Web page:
Bolinas is a quintessential northern California town with its own unique ambiance that only a small number towns and cities such as Mendocino, Carmel, Laguna Beach and North Lake Tahoe possess. Bolinas preserved the spirit of the 1960’s and 1970’s when environmental activists saved the area from commercial developments such as a four lane freeway and a luxury marina. Activists removed road signs along Route 1 pointing to Bolinas, had a county ordinance passed prohibiting new signs and purposely kept the town accessible by unmarked roads. A sign at the entrance to Bolinas reads, “Entering a socially acknowledged nature-loving town”.
Most of the buildings in downtown Bolinas were built between 1850 and 1920. After the 1971 San Francisco Bay oil spill occurred, Bolinas residents and other environmental activists responded with a dramatic rescue operation to save the sea birds. Many of the activists stayed in Bolinas, bought homes and became permanent members of the community. In 1965 the Point Reyes Bird Observatory was established and it’s known to be a bird watcher’s paradise. The downtown Bolinas area also contains a public park and two public beaches. Agate Beach features beautiful tide pools that are protected as part of the Gulf of the Farallones National Marine Sanctuary. Surfer-friendly and dog-friendly Bolinas Beach features painted seawalls and huge cliffs.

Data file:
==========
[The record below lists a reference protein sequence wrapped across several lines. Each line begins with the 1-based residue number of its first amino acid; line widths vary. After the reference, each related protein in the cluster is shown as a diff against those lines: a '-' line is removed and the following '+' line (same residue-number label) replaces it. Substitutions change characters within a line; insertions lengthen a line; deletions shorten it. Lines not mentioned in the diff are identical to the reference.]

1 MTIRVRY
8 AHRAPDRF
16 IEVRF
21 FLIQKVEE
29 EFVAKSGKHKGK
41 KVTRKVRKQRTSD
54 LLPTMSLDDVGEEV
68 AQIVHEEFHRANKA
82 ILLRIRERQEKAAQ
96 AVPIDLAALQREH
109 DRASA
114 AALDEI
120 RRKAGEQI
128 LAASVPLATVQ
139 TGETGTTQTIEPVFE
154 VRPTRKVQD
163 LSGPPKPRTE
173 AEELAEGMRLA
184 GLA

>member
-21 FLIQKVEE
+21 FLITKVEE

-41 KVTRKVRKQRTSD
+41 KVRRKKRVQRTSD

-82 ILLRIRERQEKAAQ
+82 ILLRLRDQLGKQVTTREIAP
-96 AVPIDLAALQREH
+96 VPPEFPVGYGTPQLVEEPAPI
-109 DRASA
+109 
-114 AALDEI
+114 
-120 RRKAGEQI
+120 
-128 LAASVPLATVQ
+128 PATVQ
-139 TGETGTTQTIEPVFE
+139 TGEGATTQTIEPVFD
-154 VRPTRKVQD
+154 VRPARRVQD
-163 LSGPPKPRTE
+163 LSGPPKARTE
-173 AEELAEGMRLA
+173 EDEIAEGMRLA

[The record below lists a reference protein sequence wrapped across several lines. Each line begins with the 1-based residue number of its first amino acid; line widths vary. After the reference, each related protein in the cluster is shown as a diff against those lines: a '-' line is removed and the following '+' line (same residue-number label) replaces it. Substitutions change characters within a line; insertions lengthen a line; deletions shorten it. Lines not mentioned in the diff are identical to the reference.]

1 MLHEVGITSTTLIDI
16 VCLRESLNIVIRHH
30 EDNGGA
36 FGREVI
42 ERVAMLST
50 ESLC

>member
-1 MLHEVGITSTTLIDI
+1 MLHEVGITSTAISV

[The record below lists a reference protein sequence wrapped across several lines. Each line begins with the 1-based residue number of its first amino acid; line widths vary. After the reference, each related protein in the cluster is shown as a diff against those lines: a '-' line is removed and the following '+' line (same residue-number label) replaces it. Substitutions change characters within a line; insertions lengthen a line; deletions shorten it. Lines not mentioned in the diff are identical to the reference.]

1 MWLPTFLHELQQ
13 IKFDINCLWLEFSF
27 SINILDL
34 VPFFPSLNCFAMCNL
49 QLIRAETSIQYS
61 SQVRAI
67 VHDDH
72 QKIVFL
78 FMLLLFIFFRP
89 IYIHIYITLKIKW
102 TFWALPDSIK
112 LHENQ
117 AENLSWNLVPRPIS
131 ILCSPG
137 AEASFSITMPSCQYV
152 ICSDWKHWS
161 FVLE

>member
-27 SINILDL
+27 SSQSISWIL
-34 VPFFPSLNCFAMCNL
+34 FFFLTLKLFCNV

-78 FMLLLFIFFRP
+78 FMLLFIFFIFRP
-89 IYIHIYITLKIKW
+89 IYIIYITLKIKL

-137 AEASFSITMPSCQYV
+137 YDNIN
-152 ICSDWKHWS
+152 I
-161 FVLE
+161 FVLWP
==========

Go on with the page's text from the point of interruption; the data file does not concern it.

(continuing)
Located on the opposite side of the Bolinas Lagoon at 4900 Shoreline Highway, the Audubon Canyon Ranch has spectacular views of the lagoon and the ocean. It’s a 5-gallery museum featuring local artists whose work expresses the traditional spirit of Bolinas and it shows visitors why Bolinas is such a unique community. Other natural attractions worth visiting include Alamere Falls, a rare type of waterfall that flows directly into the ocean. It’s at Alamere Creek Beach, which is accessible by following the Coast Trail from the Palomarin Trailhead at the end of Mesa Road out of Bolinas. About one mile west of Bolinas, the Duxbury Reef State Marine Conservation Area is an underwater park where people can observe protected marine wildlife and enjoy activities such as diving, snorkeling, swimming and kayaking.
Another charming aspect of Bolinas is the many local shops that feature local artwork, surfing rentals and gifts. Bolinas also contains intimate restaurants that feature fresh local foods and homemade desserts. Surfing lessons and summer surf camps are available and Bolinas has the only gas station that’s located between Mill Valley and Point Reyes. Bolinas is 29.5 miles from San Francisco but it takes about an hour and 10 minutes to get there by car via Route 101 North and then by driving along CA-1 North. There’s no leash law in Bolinas because it’s a dog-friendly town where local dogs are allowed to run free without any leashes but camping and fires are not allowed.
Peter Cross is an accomplished article writer and creative writer who has produced hundreds of articles for many different clients since 2006 when he retired from his consulting business.